Among many new faculty who joined the department this summer, Associate Professor and Director of the B.Arch. Program Sean Anderson (B.Arch./B.S. '96) will teach Unbuilding, a Special Topics in Theory: Architecture, Culture, and Society elective. Assistant Professor María González Pendás will lead Global Fascism in History and Architecture, an elective open to doctoral and graduate students as well as advanced undergraduates. Electives will also be taught by visiting critics, including Curt Gambetta (Fieldwork in Architecture), and Greg Keeffe (Remake Remodel: Adaptive Facades), among several others.

After a 17-month hiatus, AAP's Cornell in Rome program reopens this semester to host undergraduate art and architecture students for instruction in architecture design, history, and theory; visual arts; art history; and Italian language, history, and culture. Ithaca-based Assistant Professor Luben Dimcheff will lead the architecture design studio.

In New York City, offerings at The Gensler Family AAP NYC Center include several choices for option studios, special topics in architecture and visual representation, and cross-disciplinary offerings. The center anticipates the largest single-semester cohort in its 15-year history. Florian Idenburg begins a five-year appointment as the first New York City-based Professor of the Practice in Architecture, teaching an option studio and leading Ventures, a new lecture series. New Associate Professor in architecture Jesse LeCavalier and Visiting Critic Christopher Leong of Leong & Leong will also lead option studios, and Visiting Critic Peter Robinson (B.Arch. '98) returns for his third semester to lead a special hybrid option studio where planning and architecture students collaborate with local partners on critical urban issues in Brownsville; Brooklyn; and Jamaica, Queens.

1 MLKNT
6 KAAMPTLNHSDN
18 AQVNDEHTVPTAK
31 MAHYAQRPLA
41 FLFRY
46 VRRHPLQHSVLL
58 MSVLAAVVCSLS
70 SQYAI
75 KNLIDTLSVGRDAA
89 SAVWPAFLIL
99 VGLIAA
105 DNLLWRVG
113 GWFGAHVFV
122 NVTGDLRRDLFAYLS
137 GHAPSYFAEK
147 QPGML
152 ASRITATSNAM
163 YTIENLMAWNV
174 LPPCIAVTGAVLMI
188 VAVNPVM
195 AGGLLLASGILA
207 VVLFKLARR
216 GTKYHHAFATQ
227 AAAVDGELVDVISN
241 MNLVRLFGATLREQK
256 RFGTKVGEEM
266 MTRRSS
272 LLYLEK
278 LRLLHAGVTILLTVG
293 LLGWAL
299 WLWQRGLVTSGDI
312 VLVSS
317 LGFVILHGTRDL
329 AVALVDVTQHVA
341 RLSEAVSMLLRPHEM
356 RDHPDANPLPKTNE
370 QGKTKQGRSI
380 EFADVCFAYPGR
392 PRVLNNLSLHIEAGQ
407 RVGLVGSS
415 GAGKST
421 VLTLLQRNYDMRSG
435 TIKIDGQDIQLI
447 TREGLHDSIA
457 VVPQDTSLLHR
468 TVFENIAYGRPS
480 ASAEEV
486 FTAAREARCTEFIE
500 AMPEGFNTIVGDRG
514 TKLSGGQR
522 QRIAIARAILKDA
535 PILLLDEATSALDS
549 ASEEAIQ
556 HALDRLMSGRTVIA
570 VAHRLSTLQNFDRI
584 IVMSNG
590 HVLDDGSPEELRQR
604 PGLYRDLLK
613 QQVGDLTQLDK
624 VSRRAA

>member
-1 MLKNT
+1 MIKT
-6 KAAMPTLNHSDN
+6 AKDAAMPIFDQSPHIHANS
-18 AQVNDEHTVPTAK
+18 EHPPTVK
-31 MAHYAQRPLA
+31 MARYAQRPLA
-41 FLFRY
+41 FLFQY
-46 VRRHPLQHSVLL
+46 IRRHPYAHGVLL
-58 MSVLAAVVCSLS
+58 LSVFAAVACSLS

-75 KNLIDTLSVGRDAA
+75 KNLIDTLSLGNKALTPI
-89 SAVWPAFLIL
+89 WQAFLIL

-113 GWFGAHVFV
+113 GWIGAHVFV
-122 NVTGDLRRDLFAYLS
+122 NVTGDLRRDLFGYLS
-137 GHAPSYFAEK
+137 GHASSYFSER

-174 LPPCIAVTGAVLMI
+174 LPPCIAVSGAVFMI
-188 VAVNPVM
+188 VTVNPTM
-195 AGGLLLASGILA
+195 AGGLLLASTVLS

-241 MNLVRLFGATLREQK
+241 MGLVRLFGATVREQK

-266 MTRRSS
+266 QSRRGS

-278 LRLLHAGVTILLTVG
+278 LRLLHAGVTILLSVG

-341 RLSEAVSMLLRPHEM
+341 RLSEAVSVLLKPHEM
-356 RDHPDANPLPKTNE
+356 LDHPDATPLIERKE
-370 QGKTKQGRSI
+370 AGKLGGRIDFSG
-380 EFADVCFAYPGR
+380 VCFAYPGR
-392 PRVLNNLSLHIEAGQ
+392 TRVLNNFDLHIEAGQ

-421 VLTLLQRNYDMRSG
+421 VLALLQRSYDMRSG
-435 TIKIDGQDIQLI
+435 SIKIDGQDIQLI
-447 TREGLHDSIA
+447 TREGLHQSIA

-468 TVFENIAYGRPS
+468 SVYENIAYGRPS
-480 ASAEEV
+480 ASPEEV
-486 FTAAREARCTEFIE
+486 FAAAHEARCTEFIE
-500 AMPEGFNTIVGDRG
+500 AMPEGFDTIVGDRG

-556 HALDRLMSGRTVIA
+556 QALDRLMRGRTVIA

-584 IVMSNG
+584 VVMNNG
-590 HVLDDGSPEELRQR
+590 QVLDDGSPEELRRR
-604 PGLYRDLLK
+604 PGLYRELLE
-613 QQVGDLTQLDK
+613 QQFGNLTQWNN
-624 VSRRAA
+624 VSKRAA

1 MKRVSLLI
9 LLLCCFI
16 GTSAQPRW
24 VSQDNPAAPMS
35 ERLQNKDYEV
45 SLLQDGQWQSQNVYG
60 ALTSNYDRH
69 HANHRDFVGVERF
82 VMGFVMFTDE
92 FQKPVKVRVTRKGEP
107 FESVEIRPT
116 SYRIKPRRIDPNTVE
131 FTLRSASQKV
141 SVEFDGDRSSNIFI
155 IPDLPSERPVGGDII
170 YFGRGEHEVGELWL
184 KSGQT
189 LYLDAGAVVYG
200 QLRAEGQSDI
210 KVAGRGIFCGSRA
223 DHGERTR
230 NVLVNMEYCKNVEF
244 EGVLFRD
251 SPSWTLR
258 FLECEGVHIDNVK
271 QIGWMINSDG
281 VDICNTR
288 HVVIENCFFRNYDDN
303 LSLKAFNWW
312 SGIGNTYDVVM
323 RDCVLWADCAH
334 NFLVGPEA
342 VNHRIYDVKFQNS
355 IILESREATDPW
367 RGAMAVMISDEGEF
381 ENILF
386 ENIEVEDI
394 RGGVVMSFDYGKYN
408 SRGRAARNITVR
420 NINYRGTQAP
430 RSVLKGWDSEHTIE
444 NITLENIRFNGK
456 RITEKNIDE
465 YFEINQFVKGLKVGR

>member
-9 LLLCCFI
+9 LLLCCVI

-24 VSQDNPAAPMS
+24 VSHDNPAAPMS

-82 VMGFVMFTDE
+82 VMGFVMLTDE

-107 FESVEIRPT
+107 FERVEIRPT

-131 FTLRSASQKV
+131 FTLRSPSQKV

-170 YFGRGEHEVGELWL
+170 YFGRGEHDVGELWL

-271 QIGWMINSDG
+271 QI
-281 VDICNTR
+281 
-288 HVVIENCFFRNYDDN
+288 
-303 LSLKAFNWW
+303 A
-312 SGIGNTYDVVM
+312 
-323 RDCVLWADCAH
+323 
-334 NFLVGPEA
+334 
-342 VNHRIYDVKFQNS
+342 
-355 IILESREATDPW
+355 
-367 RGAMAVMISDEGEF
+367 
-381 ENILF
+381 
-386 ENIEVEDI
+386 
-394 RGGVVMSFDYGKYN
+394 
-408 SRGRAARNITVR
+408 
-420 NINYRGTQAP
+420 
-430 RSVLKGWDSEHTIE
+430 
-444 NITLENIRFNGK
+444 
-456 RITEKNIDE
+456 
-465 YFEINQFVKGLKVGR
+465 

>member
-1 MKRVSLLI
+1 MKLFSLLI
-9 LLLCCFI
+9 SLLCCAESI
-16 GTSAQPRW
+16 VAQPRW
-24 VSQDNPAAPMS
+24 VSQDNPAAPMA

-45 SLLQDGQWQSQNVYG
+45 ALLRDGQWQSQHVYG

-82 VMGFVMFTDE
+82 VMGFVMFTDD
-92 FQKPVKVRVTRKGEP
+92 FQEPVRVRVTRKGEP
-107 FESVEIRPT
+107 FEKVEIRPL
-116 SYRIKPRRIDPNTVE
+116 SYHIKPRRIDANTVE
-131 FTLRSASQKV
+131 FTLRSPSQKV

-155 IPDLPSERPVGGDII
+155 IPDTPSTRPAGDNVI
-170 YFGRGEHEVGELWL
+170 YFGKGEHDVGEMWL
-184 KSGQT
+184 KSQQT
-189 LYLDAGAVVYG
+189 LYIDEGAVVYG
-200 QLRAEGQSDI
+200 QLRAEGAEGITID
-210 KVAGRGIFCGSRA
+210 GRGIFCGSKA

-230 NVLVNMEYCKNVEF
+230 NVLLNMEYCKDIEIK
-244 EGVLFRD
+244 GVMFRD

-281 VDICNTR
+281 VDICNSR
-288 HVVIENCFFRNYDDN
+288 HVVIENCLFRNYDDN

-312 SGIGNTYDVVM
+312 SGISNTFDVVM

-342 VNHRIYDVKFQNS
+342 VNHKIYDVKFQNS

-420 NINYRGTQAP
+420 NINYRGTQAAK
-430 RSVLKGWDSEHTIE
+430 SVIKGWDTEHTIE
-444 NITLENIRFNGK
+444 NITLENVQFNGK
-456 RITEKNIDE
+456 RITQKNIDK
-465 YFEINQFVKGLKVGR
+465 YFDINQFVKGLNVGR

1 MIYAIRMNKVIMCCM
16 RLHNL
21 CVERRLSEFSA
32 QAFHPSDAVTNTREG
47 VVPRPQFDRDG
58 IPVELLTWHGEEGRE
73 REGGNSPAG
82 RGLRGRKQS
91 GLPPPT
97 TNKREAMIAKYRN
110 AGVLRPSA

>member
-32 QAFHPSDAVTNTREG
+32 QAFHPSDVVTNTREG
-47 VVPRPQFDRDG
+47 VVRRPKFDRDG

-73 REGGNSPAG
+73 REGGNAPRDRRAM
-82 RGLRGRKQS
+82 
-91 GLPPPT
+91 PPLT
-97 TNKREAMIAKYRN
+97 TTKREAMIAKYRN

Architecture students attending the AAP NYC Center may again study at Cornell Tech with Associate Professor and the Arthur L. and Isabel B. Wiesenberger Professor in Architecture Jenny Sabin. Sabin will teach an option studio for architecture students as well as Special Topics in Construction: Designing and Making Across Disciplines, a class for M.S. MDC (Matter Design Computation) and Cornell Tech graduate students. This fall, the transdisciplinary studio and seminar will also include participating Cornell faculty from Biomedical Engineering, Information Science, and Materials Science and Engineering. AAP NYC students are also eligible to enroll in the Product Studio, a pilot collaboration between AAP and Cornell Tech faculty in which student-led teams taught by Cornell Tech faculty and advised by Sabin work in partnership with various companies in advancing new technology solutions.


Layla Zubi (M.F.A. '22) in her studio in The Foundry where graduate students in the fine arts work in their studio spaces. 

Art Offerings Expand From Music to Literature, Self to Culture, Ancient to Contemporary

The incoming B.F.A. class of 47 students is the largest in the Department of Art's history. Internationally recognized artist and educator Paul Ramírez Jonas joins the art faculty as chair and professor from Hunter College, and the department's series of fall artist talks promises to address a number of timely topics including indigeneity and the African diaspora.